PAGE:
What To Expect from Your First Ultrasound

For a first-time expectant mother, the prospect of getting an ultrasound is an exciting but scary one. Your first ultrasound is your first look at your unborn child and should be a special moment for you and your partner to enjoy without fear of the unknown putting a damper on the experience. Here is what to expect from your first ultrasound.

What to Expect from your First Ultrasound
*This is a guest post and all opinions are those of the author. This post may also contain affiliate and/or paid links. Rest assured that I only work with companies and individuals that I trust. While some of those companies and individuals may work in the medical field, this post is not intended to be a substitution for medical advice. Always speak to your doctor if you have concerns about your mental or physical health.
What to Expect from your First Ultrasound

The Basics: Types of Ultrasounds

Typically, at least one ultrasound is conducted per trimester. The first ultrasound usually takes place around seven or eight weeks into the pregnancy. There are two main types of prenatal ultrasounds: transvaginal and transabdominal. Here is a brief overview of both.

Transvaginal Ultrasound

Transvaginal ultrasounds are typically used in the early stages of pregnancy because they make it easier to view the tiny fetus. In this type of ultrasound, a wand-like probe called a transducer is inserted into the vagina. The transducer emits sound waves that bounce off the fetus and create an image of your baby. The procedure may be a little uncomfortable, but you shouldn’t expect it to hurt.

Transabdominal Ultrasound

Transabdominal ultrasounds are used after the early weeks of a pregnancy and work by sending sound waves through the abdomen that reflect off the baby to create an image. When you get this type of ultrasound, the doctor will rub a clear gel on your abdomen to facilitate the transmission of soundwaves. He or she will then move a transducer, which emits sound waves, across your abdomen. This may feel a bit funny, but it will not hurt or cause discomfort.

.

Transvaginal and transabdominal ultrasounds are the two most common methods, but they are not the only ones. 3D ultrasounds, which allow you to see a 3D image of your baby, are sometimes available. There are also some types of ultrasounds that focus on a particular part of your baby, like the heart. The two main kinds of ultrasounds work for most pregnancies, but if you feel that another kind would better suit you and your baby’s needs, do a little extra research and discuss it with your doctor.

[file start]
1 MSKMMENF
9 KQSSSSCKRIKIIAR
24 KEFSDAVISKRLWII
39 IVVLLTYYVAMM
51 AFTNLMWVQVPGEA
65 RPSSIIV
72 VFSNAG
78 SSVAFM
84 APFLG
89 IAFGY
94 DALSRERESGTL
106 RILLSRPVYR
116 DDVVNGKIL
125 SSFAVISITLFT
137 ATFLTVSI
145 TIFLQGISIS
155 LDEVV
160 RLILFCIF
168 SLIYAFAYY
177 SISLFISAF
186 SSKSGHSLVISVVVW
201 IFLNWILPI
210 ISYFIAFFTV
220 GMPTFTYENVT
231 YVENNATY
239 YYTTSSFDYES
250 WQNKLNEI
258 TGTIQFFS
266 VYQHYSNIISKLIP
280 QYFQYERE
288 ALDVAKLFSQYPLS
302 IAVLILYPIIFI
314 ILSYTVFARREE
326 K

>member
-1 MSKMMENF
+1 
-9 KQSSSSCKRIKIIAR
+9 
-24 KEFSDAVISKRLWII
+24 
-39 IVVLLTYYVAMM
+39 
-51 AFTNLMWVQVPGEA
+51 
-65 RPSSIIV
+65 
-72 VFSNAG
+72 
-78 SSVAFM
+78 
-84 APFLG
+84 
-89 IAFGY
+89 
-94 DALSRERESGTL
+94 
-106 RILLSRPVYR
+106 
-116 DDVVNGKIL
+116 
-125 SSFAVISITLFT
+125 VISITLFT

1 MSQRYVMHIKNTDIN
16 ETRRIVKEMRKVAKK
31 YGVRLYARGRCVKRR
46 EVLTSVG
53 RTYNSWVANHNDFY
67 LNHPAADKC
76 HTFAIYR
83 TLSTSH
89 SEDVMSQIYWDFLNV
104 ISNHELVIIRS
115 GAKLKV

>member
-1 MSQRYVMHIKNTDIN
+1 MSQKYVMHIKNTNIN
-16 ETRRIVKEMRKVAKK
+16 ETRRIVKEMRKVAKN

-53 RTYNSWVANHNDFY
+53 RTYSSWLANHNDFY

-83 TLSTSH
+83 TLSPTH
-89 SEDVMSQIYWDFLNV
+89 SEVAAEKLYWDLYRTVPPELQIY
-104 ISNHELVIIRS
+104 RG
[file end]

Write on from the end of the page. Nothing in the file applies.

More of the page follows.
How To Prepare for an Ultrasound

Now that you have learned what to expect from your first ultrasound, here are a few tips for how to prepare.

  • Come with a full bladder

For most ultrasounds, especially early on in a pregnancy, your doctor will ask you to come with a full bladder. When your bladder is full, it expands, which pushes your uterus upwards and moves the intestines and other organs out of the way.

  • Wear the appropriate outfit

While fashion advice seems out of place in this situation, it is really quite applicable. Consider the type of ultrasound you will be having when choosing what you will wear for the procedure. For a transvaginal ultrasound, you may be given a gown to wear. For a transabdominal ultrasound, wear something with two pieces to keep your stomach easily accessible.

  • Don’t be anxious!

When you are preparing for an ultrasound, don’t be anxious! Understanding the specifics of how an ultrasound works will reduce any anxiety or fear, and a good doctor can help reduce anxiety during the procedure. Ultrasounds are a normal and healthy part of pregnancy so there is no need to dread them.

A New Mom's Guide to Postpartum Anxiety
.

Author Bio

Christina Duron is a writer living in the Chicagoland area. Her passion for writing and mental health help create thought provoking and engaging pieces and hopes to use them to empower mothers and women to embrace the beauty of motherhood.

Author: Vanessa Rapisarda

Vanessa is a married, mother of three gorgeous kids. As a postpartum depression survivor, she writes about maternal mental health and wellness. She believes that speaking up about postpartum depression is one of the strongest things a mother can do to help raise awareness and end the stigma of mental illness.